If a 6000 pound construction B/H is challenged by your soil type then you will most likely not be happy with the performance of any color 3000 pound machine.

On the other hand, looser soils can easily be excavated with pint sized backhoes and why spend $35K when you can get by with $16K ?

So it is a good idea to figure out what weight and horsepower class tractor works in that environment and see if you can scale down a bit from that point.






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 02-09-2003, 06:00 Post: 48902
TomG

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 Should I buy an L35

Sorry I can't help with comparing specific models. It was a few years since I shopped and then it was mostly by phone. We're in the deep country and no dealers of any kind are close. I'm just not up on different manufacturers and models.

There are a couple of conventional wisdoms that might help. The first is that small tractors do about the same jobs as big ones, it just takes longer. The second is to buy the biggest tractor for which the budget is comfortable. Few people regret having extra power. However, some good reasons to have a smaller tractor are: high-qualify finish mowing, tight maneuvering and need to work in heavy bush.

I see I made a wrong assumption and now I'm not sure how the backhoe fits in. Digging stumps maybe, although a heavy-duty rotary cutter probably would whack most of them and most stumps could be pulled unless they have tap-roots. A chain saw might be cheaper than a rotary-cutter for the whacking and of course wouldn't take the tractor HP required for a heavy-duty cutter (which is an argument for a big tractor). For terracing and landscaping in general, I a box scrapper or better yet is fancy blade with hydraulic tilts, angles, off-sets etc. (and especially end- plates) as doing the work rather than a hoe. For cutting side-grades such as terraces, level pads, road crowns etc. long blades are easier than short ones (another reason for bigger). I do all landscaping work with a box scraper with hydraulic top-link, but I don't have to cut extreme side-grades or ditch. If I did, a fancy blade would work better.

Our frost gets deep here. Well heads and lines are put in 5' deep, so I need my 6' hoe and 24 PTO HP tractor minimum (more arguments for bigger).

This is getting long but I'll carry on and put out one idea. If the idea is to unload pallets of building materials from delivery truck flatbeds with the tractor, very big is needed. You'd need a fancy pallet fork replacement for the bucket and many pallets still might be too heavy. I have similar needs but I have a 3ph forklift for that work since it is specifically designed for pallets and the unit also will carry more weight than a loader unit. I guess that's another argument for big, but the length of this post no doubt is an argument for small.






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 02-09-2003, 13:11 Post: 48919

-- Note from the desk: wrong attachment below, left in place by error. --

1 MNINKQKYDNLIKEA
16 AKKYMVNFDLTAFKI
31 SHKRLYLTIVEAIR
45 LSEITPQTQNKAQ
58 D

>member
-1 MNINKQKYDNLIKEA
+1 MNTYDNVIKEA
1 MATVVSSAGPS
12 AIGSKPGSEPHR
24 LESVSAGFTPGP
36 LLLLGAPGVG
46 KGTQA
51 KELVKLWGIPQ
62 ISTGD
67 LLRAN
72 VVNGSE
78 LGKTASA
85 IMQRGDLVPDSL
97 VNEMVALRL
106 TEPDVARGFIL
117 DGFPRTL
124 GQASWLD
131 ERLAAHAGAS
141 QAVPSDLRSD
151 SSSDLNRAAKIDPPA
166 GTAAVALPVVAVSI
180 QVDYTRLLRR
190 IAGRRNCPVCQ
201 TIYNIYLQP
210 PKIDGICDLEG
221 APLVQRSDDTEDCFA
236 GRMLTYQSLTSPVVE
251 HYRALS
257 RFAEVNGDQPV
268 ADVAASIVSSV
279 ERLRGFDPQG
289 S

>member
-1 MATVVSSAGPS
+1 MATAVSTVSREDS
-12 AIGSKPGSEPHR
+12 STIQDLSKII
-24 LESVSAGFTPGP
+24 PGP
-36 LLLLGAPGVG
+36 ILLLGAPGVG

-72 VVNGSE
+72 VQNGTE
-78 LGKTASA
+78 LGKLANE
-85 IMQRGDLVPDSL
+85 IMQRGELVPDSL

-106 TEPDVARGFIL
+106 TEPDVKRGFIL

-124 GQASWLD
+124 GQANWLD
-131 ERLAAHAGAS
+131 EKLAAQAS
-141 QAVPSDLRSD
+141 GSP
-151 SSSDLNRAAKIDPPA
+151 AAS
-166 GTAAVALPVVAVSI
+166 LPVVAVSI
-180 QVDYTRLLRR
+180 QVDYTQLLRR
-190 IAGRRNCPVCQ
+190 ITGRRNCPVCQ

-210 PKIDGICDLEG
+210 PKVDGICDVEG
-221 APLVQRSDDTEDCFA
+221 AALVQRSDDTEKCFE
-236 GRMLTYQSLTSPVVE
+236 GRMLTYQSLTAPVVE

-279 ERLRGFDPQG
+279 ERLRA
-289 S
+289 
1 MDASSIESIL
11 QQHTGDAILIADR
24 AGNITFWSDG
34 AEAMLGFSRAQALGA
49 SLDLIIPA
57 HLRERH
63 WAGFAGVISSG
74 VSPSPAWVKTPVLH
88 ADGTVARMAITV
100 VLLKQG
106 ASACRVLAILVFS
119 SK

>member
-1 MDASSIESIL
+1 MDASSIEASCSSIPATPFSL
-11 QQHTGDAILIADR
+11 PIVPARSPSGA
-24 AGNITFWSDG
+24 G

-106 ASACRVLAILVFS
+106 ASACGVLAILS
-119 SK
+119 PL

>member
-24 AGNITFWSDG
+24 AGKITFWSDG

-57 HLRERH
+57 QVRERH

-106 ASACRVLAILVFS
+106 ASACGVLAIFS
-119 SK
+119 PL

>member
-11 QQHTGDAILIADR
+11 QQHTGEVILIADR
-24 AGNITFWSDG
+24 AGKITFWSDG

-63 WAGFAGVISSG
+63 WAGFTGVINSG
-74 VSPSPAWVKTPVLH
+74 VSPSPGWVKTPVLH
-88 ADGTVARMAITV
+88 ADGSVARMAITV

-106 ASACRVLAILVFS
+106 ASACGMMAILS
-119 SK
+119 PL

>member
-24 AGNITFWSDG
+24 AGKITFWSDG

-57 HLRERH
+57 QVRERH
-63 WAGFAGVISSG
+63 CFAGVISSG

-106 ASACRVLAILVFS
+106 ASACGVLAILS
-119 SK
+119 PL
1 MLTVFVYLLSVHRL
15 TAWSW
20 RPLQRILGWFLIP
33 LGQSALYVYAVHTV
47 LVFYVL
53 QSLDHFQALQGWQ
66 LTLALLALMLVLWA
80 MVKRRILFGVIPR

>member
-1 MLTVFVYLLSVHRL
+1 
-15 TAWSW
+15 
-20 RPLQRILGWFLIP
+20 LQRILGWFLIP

Ted at Abbeywoods, LLC
2003-02-09 00:00:00
Post: 48919
 Should I buy an L35

Elker, I use an L35 and a CC 7275 in my landscaping business. The L35 is really in a class by itself, having a 1700# to full height lift on the FEL and a hoe with 5000# on the bucket and 3600# crowd on the dipper stick. Compare this to 2800# on the 7275's 407 hoe bucket, 2000# on its dipper stick, and 1200# lift on its 417 FEL. While the L35 is GST and the 7275 has an easier to use hydro, both work well for their intended purposes. I have no trouble going from one machine to the other, it would be nice to have an L35 with hydro like on the L48. The 7275's 407 (made by Woods) digs down to 7.5 ft with a two foot flat bottom, the L35's BT900 (made by Bradco for Kubota USA) digs down 9.5 ft with a two foot flat bottom. The BT900 control valves are silk and operation is smooth and easy to control with just a feather touch. The CC 407 has basic valves that take a novice many hours to master. The L35 is by far the better tractor, it is commercial grade as opposed to utility grade (with many practical differences, like self-leveling FEL bucket, too numerous to list here). What does this mean? Simply put, in everyday use the L35 will do more with less strain and repair than the 7275 or comparable utility tractor. The hoe on the L35 removes and attaches quickly, however, you have to setup the 3pt hitch to add implements, and I found there is an interference problem with both the hitch arms and hoe in place. The CC 407 uses a nice sub-frame and you can keep the 3pt hitch assembled and ready for use when you take off the hoe. Kubota has a list of options for the L35 a mile long, many which I regret buying, like the stupid super-duty air cleaner. The stock air filter would have been just fine for normal use. Yet the plumbing option to the hoe and loader really come in handy when using skid steer attachments on the loader, and a hydraulic breaker on the hoe. So if you decide on the L35, choose your options carefully. One last note, L35's hold their resale value even when beaten near to death.